Do you want to accept payments in the local currency or your home currency? If you accept payments in the local currency, remember that exchange rates can swing widely even in short spans of time. And be sure that your invoicing platform offers the local currency, so customers don’t have to take the time to calculate the exchange rate on their own.

What kind of payment schedule do you want to enforce? Agreeing to a payment schedule upfront allows you to plan out payments, with the goal of choosing times that don’t impact the exchange rate significantly (if possible).

What payment methods will you accept? Make sure to research international payment methods that work for you and your customers. Know the fees upfront so you can make informed decisions.

Though they still have higher fees, wire transfers are popular with international payments. They generally incur just a flat fee, rather than the percentage-based fees charged by services like PayPal and other payment gateways. And if you do enough business in-country, consider setting up an international bank account to avoid fees.

Related: Should you add wire transfers to your list of payment options?

All these inputs on international business practices, payment methods, and payment terms will help inform the invoicing processes you create for international customers. And if something new crops up, you can always go back and make changes.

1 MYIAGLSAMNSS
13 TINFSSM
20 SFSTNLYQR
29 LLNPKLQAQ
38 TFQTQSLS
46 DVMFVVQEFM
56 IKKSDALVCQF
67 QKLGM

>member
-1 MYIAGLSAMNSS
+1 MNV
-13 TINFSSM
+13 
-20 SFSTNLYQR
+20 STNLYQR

Want to know how Invoiced supports robust international invoicing? Contact us for a demo to learn more.

Ask 3 these questions to see if usage-based billing is the right fit

Ask 3 these questions to see if usage-based billing is the right fit

If you look hard enough, you can find instances of usage-based billing in nearly every facet of life. Homeowners pay for water, electricity, cleaning, and lawn services based on how much they use. Yoga enthusiasts might choose to buy a class punch card and pay only for the classes they use. Even some daycare centers let you pay for usage by the day or even the hour.

And though flat-fee subscription billing has grown by leaps and bounds in recent years, there’s still a case to be made for usage-based billing. A business may need to bill customers on a monthly basis or quarterly basis in varying amounts - depending on how much of a product or service the customer uses.

If you’re thinking about usage-based billing and whether or not it applies to your business model, consider these 3 questions before you make a decision.